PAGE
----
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    In private ceremony, Whitney Houston laid to rest

    Whitney Houston was laid to rest Sunday at a brief private ceremony in New Jersey, the end of a weekend that saw the pop star’s family and friends gather at a star-studded funeral to mourn her loss while celebrating her career.

    Fans and onlookers gathered in several places along the route the motorcade took from the Newark funeral home to the cemetery about 20 miles away in Westfield, where Houston was buried next to her father, who died in 2003.

    The 48-year-old singer died Feb. 11 in California, hours before she was to attend a pre-Grammy Awards party. No cause of death has been determined.


    On Saturday, she was mourned at an invitation-only funeral at the church in Newark where she sang in the choir as a child. She was remembered by the biggest names in the music: Stevie Wonder and Alicia Keys sang, and industry mogul Clive Davis was among those who spoke, as was Kevin Costner, Houston’s costar in “The Bodyguard.’’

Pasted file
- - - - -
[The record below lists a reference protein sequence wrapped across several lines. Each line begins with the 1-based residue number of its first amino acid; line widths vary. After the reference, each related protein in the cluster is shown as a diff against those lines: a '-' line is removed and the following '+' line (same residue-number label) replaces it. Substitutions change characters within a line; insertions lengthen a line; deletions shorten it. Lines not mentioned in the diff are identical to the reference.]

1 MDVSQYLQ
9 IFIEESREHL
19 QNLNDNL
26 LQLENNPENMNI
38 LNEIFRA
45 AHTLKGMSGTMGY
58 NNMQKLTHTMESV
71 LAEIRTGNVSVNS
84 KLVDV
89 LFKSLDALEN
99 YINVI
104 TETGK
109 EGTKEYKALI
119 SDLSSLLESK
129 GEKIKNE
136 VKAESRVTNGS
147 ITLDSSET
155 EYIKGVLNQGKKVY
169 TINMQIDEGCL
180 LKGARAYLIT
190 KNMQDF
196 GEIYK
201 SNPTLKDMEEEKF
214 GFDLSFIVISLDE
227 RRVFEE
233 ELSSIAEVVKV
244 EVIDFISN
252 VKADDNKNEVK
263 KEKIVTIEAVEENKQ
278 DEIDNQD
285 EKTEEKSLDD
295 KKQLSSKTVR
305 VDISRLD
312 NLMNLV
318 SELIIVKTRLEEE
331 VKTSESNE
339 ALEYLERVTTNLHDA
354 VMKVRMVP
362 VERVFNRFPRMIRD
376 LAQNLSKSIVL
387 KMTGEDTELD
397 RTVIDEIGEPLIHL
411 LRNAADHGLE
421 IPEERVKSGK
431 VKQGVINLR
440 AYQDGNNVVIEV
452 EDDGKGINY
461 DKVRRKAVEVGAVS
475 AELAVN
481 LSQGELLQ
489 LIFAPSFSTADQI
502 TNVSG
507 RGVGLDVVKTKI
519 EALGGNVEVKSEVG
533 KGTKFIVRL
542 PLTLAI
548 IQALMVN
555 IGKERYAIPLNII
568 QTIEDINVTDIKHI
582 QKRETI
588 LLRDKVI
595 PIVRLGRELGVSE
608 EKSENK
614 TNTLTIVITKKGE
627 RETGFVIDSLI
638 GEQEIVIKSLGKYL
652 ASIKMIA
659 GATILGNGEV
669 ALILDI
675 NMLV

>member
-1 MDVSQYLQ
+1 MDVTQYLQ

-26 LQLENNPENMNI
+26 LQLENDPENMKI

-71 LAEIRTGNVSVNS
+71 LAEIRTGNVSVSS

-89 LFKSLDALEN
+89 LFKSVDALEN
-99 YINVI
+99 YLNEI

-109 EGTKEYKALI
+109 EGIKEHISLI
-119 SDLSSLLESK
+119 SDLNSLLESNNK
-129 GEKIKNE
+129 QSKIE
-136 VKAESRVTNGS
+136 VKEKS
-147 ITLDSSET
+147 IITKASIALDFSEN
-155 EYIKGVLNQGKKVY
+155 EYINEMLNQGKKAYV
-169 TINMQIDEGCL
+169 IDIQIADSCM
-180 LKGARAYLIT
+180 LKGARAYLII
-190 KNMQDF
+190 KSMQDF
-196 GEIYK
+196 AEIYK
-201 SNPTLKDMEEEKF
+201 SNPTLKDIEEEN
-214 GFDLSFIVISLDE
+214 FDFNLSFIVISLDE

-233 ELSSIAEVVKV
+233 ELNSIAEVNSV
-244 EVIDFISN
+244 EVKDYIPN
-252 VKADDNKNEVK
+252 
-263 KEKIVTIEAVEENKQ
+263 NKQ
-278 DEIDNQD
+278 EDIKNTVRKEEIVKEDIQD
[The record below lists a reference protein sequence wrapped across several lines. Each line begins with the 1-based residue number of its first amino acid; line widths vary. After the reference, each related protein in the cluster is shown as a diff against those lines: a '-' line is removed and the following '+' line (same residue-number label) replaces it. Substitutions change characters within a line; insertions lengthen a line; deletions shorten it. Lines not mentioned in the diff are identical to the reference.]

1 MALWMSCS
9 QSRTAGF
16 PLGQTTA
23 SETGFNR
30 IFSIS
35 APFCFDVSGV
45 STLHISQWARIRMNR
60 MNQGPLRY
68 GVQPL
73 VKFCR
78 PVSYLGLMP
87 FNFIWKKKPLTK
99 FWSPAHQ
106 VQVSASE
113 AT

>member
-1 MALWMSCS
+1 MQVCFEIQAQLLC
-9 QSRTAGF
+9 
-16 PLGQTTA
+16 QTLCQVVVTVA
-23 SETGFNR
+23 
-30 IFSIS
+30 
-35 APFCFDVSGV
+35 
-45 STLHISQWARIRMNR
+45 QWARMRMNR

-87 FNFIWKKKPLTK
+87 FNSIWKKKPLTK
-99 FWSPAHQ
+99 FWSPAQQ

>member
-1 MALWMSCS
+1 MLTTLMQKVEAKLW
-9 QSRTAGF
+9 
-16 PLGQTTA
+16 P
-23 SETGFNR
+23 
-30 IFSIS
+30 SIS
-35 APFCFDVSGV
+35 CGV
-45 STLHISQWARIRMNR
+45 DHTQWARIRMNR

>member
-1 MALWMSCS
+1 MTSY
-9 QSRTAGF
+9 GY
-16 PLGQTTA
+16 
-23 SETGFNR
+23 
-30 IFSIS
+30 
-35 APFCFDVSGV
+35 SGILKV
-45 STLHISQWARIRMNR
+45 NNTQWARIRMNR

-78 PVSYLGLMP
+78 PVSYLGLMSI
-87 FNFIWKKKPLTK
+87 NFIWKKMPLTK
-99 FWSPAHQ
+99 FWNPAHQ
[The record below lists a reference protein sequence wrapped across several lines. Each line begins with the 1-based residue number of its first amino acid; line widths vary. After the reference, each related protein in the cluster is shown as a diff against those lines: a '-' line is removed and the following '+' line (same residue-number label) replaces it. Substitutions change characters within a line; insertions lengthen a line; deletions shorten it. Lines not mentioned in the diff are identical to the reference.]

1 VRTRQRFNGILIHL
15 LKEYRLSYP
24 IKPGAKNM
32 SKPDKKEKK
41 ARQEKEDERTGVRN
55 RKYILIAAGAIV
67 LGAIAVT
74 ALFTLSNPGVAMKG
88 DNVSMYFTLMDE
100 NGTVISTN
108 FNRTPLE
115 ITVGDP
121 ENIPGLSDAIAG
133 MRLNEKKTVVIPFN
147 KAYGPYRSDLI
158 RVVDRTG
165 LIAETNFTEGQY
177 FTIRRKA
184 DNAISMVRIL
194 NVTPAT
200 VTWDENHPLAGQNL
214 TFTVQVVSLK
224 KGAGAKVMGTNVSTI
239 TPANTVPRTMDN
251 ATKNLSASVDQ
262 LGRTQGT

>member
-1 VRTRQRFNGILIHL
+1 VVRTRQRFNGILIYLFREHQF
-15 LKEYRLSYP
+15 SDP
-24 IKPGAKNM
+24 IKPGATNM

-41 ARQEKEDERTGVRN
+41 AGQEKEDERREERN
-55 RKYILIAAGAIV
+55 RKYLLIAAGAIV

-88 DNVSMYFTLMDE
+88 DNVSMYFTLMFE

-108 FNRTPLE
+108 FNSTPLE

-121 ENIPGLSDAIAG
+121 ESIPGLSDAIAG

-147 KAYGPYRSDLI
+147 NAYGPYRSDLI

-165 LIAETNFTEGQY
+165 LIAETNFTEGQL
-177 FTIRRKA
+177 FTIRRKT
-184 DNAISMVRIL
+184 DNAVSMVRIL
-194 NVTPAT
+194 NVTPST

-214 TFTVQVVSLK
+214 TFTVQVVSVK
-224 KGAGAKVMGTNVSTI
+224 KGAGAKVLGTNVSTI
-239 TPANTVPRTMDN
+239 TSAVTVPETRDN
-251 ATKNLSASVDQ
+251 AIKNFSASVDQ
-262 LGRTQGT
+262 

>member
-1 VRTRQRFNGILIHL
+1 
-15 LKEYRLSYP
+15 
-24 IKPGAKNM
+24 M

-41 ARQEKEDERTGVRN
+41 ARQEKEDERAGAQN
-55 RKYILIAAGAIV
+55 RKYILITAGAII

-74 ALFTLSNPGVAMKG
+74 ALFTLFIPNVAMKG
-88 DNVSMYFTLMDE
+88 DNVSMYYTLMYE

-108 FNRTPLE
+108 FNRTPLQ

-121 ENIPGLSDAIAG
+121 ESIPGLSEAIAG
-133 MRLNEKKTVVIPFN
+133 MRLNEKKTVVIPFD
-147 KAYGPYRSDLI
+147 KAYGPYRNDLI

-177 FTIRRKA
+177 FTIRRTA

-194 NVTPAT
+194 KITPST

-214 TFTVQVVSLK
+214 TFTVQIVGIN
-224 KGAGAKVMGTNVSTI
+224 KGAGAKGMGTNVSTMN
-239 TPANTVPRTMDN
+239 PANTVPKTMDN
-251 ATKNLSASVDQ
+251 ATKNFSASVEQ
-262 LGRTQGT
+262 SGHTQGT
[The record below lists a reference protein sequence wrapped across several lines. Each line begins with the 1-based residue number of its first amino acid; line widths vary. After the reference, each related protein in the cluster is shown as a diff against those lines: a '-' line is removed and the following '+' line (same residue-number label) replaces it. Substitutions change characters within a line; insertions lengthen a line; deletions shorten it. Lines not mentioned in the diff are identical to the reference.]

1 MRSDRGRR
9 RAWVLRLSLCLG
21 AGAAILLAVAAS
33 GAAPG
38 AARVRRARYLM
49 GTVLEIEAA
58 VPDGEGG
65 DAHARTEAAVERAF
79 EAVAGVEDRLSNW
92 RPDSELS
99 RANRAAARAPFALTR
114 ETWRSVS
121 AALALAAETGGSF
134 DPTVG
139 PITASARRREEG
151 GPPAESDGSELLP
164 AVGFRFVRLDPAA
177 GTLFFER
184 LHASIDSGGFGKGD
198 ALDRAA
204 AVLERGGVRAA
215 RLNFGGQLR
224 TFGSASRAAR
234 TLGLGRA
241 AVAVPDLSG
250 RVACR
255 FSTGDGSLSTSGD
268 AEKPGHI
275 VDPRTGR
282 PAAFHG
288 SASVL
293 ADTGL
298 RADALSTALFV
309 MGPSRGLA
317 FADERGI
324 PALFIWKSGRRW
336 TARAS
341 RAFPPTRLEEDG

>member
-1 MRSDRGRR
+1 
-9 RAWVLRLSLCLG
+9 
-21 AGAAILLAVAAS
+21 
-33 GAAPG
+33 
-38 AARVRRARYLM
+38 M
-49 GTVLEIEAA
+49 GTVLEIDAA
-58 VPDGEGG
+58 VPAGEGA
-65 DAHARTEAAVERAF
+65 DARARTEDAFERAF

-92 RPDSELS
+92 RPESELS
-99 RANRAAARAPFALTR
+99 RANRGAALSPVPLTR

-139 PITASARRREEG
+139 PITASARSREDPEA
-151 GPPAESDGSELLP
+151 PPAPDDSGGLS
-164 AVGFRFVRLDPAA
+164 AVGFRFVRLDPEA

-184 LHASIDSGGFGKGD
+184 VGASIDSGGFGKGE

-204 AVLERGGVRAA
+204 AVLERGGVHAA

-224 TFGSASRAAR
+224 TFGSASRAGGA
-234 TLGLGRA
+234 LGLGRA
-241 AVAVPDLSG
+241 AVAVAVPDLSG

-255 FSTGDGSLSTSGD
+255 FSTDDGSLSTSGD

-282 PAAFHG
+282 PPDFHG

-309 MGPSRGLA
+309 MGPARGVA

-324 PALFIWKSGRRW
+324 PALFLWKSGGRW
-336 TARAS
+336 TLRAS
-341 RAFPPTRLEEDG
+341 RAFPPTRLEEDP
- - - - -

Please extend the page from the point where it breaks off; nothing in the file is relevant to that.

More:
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    The funeral was closed to fans, who were not allowed within blocks of the church. Still, many came to Newark to take part in what ways they could, some from as far as Miami and Washington, D.C.

    Station nightclub fire documentary in works

    A Rhode Island filmmaker is preparing a documentary film about the Station nightclub fire that killed 100 people in 2003. Cranston resident David Bettencourt says the documentary is to be released in time for the 10th anniversary of the fire on Feb. 20, 2013. The 37-year-old Bettencourt says his college friend Missy Minor badly burned her arms in the blaze. Minor says she is participating in the documentary. Another fire survivor participating in the film is Gina Russo. Russo, 44, says she has had 54 surgeries since the fire. She had been burned on her back and head. Her fiance, Alfred Crisostomi, died in the fire. Bettencourt says he hopes the documentary will help people heal and bring attention to efforts to build a memorial for fire victims.

    In tribute

    "God bless you, Nippy. We’ll always remember." — Aretha Franklin, talking about Whitney Houston during her Saturday-night Radio City Music Hall performance.